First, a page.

Many contemporary Budapest restaurants claim that they serve “modern Hungarian food,” but often that's just a catch-all phrase to justify their inflated price points. At its best, modern Hungarian fare is a coming-together of traditional recipes, local ingredients, and a 21st century approach to plating and flavor combinations. This is pretty close to what you will find at Paletta, a family-owned restaurant in Budapest’s District 9, a bit outside the city center.

Let me give you a couple of examples. The catfish soup (€7), a local staple, is made with a nutty coconut milk, rather than the traditional paprika-laced broth. The oxtail stew (€12) comes paired with a creamy mac 'n' cheese infused with a host of local cheese varieties. You may wince if you harbor a purist’s attachment to classics, but both of these dishes were very tasty. Paletta sources its freshwater fish from fish farms near Lake Balaton—commercial fishing in the lake was banned in 2013—as part of their effort to promote the produce of the Balaton region.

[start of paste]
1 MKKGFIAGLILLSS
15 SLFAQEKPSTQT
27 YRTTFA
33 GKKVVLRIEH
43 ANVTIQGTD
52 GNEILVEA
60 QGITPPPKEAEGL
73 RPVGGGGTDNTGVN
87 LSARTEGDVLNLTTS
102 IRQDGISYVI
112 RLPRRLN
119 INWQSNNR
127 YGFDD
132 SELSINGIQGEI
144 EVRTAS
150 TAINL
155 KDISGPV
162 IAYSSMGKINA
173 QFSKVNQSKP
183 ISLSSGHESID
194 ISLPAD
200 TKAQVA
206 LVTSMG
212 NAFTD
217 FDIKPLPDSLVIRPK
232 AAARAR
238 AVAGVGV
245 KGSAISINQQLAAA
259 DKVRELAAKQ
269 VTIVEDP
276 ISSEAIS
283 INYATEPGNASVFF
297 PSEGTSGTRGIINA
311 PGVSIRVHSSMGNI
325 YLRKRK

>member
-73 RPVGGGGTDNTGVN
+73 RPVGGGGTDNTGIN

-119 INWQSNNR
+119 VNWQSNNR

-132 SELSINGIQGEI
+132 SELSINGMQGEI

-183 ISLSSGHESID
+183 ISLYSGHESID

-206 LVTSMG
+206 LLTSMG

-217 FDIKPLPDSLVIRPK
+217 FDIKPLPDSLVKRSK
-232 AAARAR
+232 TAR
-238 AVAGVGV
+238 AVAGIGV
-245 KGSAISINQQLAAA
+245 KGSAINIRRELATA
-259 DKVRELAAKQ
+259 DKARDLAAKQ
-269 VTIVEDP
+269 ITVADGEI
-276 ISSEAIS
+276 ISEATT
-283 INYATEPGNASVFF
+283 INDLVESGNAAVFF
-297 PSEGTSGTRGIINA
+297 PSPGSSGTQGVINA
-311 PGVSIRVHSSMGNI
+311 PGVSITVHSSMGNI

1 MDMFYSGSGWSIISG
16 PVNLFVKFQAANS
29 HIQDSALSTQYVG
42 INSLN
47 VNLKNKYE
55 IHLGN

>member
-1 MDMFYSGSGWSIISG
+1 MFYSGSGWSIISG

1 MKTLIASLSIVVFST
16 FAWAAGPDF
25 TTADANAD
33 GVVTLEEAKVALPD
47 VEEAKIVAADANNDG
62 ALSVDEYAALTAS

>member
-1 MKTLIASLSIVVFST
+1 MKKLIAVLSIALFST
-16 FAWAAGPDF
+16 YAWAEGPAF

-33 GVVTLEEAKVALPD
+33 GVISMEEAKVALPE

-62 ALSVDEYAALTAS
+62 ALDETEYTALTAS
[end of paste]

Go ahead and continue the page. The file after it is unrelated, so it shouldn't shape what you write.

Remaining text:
Most wines come from the vineyard of the Bezerics family (the owner of Paletta restaurant) located in Western Hungary. Bottles are available for purchase, too. Note that at lunchtime they only serve a two- or three-course pre-fixe from a shorter menu (€6-7).

We visit all places incognito, pay for our own meals and drinks, and write independent reviews.